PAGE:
What you see: A test wand designed for Glinda the Good Witch from the 1939 film The Wizard of Oz. Bonhams declines to give a numerical figure for the hero prop, instructing bidders to “refer to department for estimate”.
The expert: Dr. Catherine Williamson, director of books and manuscripts and entertainment memorabilia for Bonhams.
Why would MGM have felt the need to build a test wand for Glinda the Good Witch? Did they only do that for what we now call “hero” props, or would the MGM prop department have built test versions of pretty much everything visible on screen during The Wizard of Oz to make sure it would look good in Technicolor? They certainly did it with all the costumes. It’s probably more helpful to think of the wand as part of Glinda’s costume, rather than like the hourglass or one of the trees. There was a lot of testing and tweaking in preproduction on The Wizard of Oz. They went through several iterations for the pinafore Dorothy wears, and the same with her hair. The wand would have been tested as part of of Glinda’s overall look.
L. Frank Baum’s book, The Wonderful Wizard of Oz, specified that Dorothy’s slippers were silver. They were changed to ruby slippers for the movie because red looked better against the yellow brick road. Did Baum say anything about Glinda’s appearance that would have given guidance to the prop masters when making the test wand? I don’t know the answer to that, but in general, they tried to stay true to what they knew about what was there. By bringing in Gilbert Adrian, one of the visionary, edgier costume designers, they wanted to put their stamp on the story. Glinda’s wand was a subset of her costume, so it came under that umbrella, as did the ruby slippers.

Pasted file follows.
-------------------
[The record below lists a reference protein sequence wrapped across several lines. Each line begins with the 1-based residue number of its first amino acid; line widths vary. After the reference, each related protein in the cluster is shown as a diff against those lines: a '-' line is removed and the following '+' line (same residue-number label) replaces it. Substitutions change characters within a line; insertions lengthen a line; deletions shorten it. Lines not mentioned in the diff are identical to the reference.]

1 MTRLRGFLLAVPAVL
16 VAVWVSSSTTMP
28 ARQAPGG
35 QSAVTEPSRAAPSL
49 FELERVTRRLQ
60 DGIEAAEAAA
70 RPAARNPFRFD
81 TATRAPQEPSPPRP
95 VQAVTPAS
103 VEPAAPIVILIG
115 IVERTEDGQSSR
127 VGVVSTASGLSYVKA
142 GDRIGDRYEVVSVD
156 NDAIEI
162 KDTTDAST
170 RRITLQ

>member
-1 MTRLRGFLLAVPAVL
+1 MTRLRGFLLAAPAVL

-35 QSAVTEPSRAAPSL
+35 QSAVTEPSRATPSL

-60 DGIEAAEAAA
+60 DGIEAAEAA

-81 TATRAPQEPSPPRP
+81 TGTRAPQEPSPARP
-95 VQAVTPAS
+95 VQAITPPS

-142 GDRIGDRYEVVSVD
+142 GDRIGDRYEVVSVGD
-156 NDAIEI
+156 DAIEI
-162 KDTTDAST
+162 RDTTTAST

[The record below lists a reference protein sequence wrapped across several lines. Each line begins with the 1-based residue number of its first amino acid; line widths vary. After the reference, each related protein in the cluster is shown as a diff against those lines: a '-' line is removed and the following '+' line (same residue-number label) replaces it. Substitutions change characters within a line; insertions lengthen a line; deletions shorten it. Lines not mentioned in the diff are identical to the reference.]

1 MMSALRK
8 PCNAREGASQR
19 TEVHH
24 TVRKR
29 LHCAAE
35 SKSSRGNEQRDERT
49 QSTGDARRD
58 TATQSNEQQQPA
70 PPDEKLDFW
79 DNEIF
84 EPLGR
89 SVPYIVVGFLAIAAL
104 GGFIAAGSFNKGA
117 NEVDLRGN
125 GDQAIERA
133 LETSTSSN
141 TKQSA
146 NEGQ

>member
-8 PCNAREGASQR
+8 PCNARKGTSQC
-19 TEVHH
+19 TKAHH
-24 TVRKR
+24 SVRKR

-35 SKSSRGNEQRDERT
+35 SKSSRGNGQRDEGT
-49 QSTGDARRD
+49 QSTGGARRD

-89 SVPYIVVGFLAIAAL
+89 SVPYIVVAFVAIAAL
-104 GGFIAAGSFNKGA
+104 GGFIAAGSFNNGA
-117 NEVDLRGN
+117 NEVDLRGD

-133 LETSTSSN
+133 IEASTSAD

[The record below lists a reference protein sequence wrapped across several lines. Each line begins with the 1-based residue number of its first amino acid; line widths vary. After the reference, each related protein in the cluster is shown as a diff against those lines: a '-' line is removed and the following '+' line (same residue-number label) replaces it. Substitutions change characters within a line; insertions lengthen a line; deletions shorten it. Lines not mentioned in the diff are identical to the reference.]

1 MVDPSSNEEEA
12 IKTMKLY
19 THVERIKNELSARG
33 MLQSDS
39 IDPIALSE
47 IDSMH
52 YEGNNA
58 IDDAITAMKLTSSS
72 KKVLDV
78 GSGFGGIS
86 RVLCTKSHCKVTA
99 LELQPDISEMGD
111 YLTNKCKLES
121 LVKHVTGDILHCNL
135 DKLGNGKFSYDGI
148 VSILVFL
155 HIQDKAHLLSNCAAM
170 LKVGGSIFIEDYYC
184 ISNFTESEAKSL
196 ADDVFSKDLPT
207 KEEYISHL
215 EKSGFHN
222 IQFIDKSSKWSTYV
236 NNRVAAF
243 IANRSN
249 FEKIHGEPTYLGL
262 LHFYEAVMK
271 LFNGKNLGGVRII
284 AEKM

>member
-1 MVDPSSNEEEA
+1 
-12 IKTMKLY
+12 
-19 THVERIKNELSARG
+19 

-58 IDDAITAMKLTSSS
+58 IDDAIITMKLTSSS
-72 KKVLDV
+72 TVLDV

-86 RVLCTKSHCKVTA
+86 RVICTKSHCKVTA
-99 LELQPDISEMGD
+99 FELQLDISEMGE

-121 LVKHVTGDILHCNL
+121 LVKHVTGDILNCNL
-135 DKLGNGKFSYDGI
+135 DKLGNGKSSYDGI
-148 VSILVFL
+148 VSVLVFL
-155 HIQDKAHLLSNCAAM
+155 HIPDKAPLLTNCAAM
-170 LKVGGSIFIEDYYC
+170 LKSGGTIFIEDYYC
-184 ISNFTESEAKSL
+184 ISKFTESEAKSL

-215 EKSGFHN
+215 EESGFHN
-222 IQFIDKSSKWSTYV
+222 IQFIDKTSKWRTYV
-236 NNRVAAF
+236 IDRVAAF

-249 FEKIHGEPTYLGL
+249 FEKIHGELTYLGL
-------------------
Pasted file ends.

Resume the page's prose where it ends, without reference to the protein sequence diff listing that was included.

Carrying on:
What’s the difference between the Glinda test wand and the Glinda wand that was used on screen? The first version had clear rhinestones. Because they wanted even more glitz and sparkle on camera, they designed wands with clear and colored stones. Because they were shooting in Technicolor, the colored stones give that much more of a flash on screen. And the wand had to stand up to the rest of Glinda’s costume, which is also pretty spectacular.
What can we tell, just by looking, about how challenging the Glinda wand was to make? I suspect it wasn’t that hard. Yeah, I don’t think so. It’s a long staff, a fabricated piece of white metal with a finial on the bottom. The star is another finial that screws in [to the top of the staff]. I’m assuming the rhinestones were done by hand.